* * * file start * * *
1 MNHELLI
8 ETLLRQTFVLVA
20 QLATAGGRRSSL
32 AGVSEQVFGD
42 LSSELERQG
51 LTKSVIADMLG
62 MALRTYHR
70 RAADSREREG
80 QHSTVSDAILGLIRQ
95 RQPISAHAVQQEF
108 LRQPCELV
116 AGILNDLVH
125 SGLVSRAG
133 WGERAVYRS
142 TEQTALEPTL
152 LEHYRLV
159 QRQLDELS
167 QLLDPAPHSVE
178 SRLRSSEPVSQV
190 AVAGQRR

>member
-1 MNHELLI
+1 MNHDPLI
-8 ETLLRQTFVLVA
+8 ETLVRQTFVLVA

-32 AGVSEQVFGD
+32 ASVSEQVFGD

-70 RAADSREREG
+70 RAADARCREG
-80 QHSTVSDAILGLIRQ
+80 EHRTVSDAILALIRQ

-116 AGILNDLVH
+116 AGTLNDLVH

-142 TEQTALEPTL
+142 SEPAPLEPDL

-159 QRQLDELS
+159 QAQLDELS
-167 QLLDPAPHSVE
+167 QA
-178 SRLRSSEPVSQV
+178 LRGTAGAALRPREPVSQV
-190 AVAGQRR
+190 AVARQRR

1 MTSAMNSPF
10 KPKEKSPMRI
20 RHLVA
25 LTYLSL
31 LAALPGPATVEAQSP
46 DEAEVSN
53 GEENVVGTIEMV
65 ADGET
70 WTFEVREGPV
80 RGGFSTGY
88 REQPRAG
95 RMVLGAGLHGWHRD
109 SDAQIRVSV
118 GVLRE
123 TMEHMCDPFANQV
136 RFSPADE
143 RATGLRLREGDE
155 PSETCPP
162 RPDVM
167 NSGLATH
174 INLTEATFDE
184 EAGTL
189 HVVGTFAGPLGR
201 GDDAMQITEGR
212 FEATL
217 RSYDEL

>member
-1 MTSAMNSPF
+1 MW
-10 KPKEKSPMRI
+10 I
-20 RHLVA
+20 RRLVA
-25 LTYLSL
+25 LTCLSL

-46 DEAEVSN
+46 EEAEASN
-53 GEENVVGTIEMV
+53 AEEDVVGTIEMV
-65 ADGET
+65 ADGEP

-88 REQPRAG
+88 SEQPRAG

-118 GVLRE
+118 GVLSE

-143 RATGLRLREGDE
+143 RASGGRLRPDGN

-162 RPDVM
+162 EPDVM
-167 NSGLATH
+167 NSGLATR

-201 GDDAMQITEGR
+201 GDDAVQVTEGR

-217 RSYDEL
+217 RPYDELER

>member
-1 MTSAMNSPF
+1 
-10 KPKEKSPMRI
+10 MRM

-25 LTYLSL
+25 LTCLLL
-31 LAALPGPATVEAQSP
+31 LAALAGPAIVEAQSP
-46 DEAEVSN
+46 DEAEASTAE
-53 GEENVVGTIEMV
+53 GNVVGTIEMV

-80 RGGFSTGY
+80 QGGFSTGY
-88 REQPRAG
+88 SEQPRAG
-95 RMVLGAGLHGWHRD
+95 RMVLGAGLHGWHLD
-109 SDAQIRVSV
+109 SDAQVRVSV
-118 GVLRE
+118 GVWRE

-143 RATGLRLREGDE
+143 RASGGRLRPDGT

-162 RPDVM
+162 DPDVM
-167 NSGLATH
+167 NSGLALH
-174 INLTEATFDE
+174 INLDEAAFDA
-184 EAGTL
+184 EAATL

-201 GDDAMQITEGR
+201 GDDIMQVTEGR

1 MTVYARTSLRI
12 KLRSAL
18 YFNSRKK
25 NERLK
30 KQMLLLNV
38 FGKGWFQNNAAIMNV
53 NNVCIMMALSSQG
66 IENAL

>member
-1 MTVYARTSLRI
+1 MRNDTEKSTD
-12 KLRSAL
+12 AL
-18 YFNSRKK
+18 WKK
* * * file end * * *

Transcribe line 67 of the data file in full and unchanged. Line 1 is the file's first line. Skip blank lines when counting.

201 GDDAMQITEGR